New to the industry? Get started with everything you need to know about the early decisions that’ll shape your career, including choosing a brokerage, learning your market, creating an online presence, budgeting, getting leads, marketing listings and so much more. If you’re a team leader or broker-owner, New Agent Month will be jam-packed with resources to help your new hires navigate.
Believe it or not, there’s never a bad time to buy, sell or get into real estate. There’s just bad deals to be made and unproductive prospecting to be done. In fact, with all the hustle and bustle taking place in today’s market, this is a prime time to jump in and be a part of the action.
Most new agents are prepared with the understanding that it could be a few months before they get their first sale. While that may be true for some, there are others that are crushing it right out the gate.
If you want to hit the ground running, you’ve got to have your game plan down. Here are four simple ways for new agents to get listings in today’s market.
1. Ask for help from your sphere
It’s a beautiful thing when referrals start rolling in from family, friends and soon, past clients. But to get to that point in your career, you’ve got to ask for help. Why? Because people want to see you succeed and are willing to help you along the way.
Your sphere is the perfect place to do so, and starting early (even before you’re officially licensed) is a great way to get your career off to the right start. Tell those you know that you’re getting into real estate and that you need their help in getting started. As the saying goes, “Everybody knows somebody that knows somebody,” and in this industry that couldn’t be more true.
Most people move for various life events — a growing family, downsizing, work changes and so forth. If you can stay top-of-mind as the go-to expert when it’s time to make a move, you’ll be setting yourself up for potential and consistent referral business all year long.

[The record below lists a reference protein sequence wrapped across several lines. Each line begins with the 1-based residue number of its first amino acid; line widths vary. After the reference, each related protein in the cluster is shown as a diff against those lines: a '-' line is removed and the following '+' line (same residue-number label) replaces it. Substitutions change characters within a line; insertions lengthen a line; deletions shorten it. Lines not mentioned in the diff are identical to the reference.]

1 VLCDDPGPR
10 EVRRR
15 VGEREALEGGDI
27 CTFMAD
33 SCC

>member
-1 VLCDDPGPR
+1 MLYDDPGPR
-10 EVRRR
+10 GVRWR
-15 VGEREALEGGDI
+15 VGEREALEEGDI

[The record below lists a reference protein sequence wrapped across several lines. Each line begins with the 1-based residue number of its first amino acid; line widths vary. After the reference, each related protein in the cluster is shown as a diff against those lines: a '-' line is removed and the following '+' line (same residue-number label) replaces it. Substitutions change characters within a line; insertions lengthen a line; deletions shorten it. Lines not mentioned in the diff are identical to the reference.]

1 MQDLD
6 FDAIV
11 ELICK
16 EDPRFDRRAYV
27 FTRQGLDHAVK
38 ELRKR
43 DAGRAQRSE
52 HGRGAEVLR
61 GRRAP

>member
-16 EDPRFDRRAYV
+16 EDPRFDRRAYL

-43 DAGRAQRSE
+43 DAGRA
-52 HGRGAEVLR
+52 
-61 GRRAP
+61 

2. Hold those opens
These are the few places where prospective buyers and potential sellers willingly come to you. Open houses are tried and true, and produce amazing results in all kinds of neighborhoods.
While there are many ways in which you can differentiate your opens from others (food trucks, music, giveaways, etc.), they are certainly not something you need to reinvent the wheel in. Solid pre-marketing (flyers and website updates with open days and times), good weather and minimal conflicts with major public events usually yield good results.
You’ll most likely get neighbors, active buyers and potential sellers (who want to see the property’s offerings for its price point). If even just one of the parties who stops by turns into a client, it was well worth it. Reach out to the top agents at your brokerage who consistently have listings, and make yourself available to help them in holding those opens.
3. Join a team
Teamwork makes the dreamwork. One of my biggest hurdles years ago as a new agent competing for listings with other brokers, was that it always came down to my years of experience (or lack thereof).
The owners would generally be impressed with my presentation for them, but they usually had reservations as to how new I was to real estate and the lack of transactions I had within that neighborhood or price point at that time. All valid concerns and things that I had to work through early on as a newbie by myself.
That said, if I had joined a team when I first started, there’s a good chance that I would have converted many of those lost customers to actual clients with the combined years of experience between all the agents within the team.
In addition, if the group was well-established, it’s safe to assume that opportunities for new business would be more consistent based on the clientele they had already nurtured.
4. Network on your turf
Every person you interact with is a potential client. Your barber or hair stylist, your trainer at the gym, your physician and so forth. And there’s always an opportunity at some point to help each other out — whether that’s through exchanging packs of business cards, promoting each other on your prospective websites or holding fun community events.
Combining your network with others can yield new connections and opportunities that otherwise may not have existed. In addition, you’ll have made a new ally who can vouch for you as a person and a professional.
In short, real estate is one of the few industries in which you can go full speed out the gate. With no cap on the amount of business you can have in a year, your success really comes down to discipline and execution.
People move for various life events when the time comes. As long as you can position yourself to be top-of-mind (whether as an individual agent or as part of a team), landing new listings will be much easier and consistent.